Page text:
[Read our full article on Chinadialogue]

Small Portugal Thinks Big – and Very Green!

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Aug 262010

By Camille Serre and Alexander Ochs

After having shed some light on French climate and energy legislation, let’s proceed with our review of European progress toward clean energy economies. Typically, the Scandinavian countries and Germany have set the example in the European renewables field. Yet lately, a Southern country—Portugal—has attracted media attention after delivering its National Renewable Energy Action Plan to the European Commission this June.

In 2009, Portugal ranked 3rd in Europe in wind power capacity per capita - Flickr Creative Commons / Mafalda Moreira Santos

In 2009, Portugal ranked 3rd in Europe in wind power capacity per capita - Flickr Creative Commons / Mafalda Moreira Santos

Portugal has made dramatic changes in its energy policy over the last five years under the government of Prime Minister Jose Socrates. The country’s installed renewable energy capacity more than tripled between 2004 and 2009, from 1,220 megawatts (MW) to 4,307 MW, and renewables now represent roughly 36 percent of electricity consumed. Thanks to this performance, Portugal currently ranks 4th in Europe in energy production from renewables. Socrates seems to know what he is doing, and it looks like his previous experience has paid off. Like Germany’s chancellor Angela Merkel, Socrates was Minister of the Environment before becoming head of his country’s government. The environment seems to be a springboard for European politicians’ careers.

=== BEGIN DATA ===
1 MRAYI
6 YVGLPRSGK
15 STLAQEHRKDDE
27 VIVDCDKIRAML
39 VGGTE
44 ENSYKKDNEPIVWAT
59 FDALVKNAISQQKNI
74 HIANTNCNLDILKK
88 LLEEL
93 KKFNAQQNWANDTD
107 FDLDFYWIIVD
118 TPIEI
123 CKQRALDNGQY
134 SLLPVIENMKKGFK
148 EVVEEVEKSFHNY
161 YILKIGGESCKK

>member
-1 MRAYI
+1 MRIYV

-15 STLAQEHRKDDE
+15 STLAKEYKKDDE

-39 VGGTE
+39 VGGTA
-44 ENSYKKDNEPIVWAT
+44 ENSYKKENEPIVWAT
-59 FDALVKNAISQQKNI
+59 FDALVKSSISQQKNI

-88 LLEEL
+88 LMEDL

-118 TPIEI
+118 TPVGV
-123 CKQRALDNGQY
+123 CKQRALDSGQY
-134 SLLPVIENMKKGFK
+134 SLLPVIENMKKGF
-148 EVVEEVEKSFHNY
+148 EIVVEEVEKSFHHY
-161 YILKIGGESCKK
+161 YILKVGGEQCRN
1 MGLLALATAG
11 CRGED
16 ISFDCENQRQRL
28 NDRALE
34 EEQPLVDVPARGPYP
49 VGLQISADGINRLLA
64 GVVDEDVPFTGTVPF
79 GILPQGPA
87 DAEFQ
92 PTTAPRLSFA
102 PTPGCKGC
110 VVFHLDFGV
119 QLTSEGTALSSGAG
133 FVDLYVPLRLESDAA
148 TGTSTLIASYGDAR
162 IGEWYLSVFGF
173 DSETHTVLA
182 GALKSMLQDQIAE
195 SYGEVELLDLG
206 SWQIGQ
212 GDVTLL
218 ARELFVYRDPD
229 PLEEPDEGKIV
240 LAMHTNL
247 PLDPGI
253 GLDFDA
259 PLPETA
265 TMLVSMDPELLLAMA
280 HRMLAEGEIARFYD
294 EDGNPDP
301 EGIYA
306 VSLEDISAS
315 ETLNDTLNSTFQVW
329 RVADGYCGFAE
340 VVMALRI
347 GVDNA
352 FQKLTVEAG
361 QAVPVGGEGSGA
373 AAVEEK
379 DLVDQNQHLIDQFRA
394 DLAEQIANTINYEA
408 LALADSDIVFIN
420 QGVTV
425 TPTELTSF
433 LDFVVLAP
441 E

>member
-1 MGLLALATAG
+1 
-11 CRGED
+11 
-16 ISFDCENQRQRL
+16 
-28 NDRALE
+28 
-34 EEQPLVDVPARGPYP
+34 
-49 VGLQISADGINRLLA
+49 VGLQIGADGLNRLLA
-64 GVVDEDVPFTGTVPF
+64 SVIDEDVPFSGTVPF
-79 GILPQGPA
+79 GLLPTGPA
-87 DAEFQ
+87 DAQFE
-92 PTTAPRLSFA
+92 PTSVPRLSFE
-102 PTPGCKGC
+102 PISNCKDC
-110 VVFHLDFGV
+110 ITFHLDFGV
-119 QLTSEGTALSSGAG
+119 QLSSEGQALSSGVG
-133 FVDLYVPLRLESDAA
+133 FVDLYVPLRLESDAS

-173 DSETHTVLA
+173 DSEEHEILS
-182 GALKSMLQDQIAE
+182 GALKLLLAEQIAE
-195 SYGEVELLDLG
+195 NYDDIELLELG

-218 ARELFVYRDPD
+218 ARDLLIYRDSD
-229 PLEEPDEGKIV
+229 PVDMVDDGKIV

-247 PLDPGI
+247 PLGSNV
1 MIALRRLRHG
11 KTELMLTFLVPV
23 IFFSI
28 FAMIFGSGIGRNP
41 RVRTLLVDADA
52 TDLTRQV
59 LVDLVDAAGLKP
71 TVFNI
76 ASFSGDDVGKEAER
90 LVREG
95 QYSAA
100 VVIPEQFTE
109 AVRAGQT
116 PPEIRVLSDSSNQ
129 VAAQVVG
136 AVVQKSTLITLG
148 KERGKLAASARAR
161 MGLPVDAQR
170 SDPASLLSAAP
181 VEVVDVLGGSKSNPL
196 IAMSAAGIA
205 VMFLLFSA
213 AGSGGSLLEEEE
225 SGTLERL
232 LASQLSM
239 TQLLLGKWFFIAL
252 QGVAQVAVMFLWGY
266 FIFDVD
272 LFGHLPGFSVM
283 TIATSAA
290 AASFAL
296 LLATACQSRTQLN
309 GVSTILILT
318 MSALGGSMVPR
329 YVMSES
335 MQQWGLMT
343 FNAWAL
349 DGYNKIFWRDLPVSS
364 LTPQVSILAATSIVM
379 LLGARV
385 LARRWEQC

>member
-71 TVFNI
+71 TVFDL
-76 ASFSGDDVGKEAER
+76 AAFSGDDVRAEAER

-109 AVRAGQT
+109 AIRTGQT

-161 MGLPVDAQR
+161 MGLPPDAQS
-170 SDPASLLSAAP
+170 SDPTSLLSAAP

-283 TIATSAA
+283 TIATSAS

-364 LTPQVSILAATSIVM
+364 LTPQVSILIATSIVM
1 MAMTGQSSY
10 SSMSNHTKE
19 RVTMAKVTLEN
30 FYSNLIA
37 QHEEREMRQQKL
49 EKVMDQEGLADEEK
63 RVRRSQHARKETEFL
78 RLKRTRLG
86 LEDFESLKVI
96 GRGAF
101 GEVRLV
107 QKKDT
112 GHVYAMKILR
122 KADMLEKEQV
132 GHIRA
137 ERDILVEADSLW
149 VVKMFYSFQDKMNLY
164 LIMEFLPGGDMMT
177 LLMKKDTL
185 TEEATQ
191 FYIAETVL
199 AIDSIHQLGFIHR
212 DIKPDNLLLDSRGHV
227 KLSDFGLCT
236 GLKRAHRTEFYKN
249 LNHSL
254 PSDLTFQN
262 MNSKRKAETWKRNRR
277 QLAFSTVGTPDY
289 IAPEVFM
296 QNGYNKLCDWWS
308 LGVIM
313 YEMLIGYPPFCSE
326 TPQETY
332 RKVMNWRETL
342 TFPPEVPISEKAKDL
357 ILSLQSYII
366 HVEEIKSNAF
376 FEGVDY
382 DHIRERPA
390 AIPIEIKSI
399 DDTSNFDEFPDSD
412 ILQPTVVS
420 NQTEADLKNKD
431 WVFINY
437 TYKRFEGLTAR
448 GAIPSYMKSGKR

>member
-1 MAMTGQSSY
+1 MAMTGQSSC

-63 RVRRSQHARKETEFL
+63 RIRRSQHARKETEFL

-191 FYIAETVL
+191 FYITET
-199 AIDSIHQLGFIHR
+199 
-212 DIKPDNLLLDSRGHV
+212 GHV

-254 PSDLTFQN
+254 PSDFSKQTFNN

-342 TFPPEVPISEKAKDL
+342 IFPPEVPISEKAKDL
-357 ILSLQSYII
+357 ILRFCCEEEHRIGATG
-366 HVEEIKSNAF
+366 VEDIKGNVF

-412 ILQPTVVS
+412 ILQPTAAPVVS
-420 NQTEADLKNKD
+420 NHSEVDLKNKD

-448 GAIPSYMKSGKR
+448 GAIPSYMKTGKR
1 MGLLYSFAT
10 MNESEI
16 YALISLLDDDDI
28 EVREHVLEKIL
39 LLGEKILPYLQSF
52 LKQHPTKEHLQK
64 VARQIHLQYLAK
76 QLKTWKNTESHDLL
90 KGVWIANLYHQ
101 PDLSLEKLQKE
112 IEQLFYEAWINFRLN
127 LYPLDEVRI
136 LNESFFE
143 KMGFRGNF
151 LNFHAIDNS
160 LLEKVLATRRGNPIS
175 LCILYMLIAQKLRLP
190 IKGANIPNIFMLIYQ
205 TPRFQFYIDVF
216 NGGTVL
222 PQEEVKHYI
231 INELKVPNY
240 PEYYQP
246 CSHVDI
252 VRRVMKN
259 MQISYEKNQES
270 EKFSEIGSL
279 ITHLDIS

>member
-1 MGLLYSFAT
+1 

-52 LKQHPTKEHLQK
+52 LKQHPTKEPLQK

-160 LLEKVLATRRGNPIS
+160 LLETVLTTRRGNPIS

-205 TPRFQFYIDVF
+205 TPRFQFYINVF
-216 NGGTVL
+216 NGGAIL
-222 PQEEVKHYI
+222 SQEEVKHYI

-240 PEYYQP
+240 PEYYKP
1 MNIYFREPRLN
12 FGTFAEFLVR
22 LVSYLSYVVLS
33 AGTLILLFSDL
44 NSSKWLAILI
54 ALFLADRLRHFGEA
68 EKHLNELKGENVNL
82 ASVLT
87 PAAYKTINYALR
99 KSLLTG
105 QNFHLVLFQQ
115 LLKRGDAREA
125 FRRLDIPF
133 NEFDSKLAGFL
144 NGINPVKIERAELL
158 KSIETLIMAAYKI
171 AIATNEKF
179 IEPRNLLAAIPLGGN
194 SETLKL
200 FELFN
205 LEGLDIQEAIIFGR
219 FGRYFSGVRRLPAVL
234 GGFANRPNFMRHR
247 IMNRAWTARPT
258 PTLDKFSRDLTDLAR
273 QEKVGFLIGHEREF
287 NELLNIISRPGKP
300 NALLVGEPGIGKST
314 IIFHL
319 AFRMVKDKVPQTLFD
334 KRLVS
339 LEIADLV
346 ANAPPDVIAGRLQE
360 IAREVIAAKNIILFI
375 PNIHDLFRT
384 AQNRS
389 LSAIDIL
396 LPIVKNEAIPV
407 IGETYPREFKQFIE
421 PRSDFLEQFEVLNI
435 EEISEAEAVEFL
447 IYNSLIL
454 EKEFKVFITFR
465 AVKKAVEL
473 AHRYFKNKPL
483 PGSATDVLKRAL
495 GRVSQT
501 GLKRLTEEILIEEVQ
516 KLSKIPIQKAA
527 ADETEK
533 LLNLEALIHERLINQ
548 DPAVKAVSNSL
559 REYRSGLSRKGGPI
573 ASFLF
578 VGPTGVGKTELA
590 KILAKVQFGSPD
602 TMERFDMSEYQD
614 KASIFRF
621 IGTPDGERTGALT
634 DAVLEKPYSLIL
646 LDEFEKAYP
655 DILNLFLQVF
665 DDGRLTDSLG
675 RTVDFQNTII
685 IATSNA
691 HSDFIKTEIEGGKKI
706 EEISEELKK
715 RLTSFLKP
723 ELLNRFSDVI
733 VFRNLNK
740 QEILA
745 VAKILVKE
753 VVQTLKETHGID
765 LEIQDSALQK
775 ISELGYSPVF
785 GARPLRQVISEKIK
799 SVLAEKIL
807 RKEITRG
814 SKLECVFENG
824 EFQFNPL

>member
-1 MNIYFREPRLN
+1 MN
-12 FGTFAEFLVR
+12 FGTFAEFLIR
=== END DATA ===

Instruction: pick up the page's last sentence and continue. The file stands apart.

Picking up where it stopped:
Of course, Portugal benefits from favorable conditions for renewables as well: a strong wind resource, great hydropower, good tidal waves potential, and a high sunshine rate. After the country removed several dams in recent years, Socrates’ government has focused instead on wind power development, under most conditions the cheapest renewable energy source after hydropower. With spectacular growth in wind energy production of over 600 percent between 2004 and 2009, Portugal now ranks 6th in Europe in total installed capacity and 3rd in capacity per capita, behind only Denmark and Spain. Some even expect Portugal to overtake its neighbor Spain in per capita wind energy production as early as this year.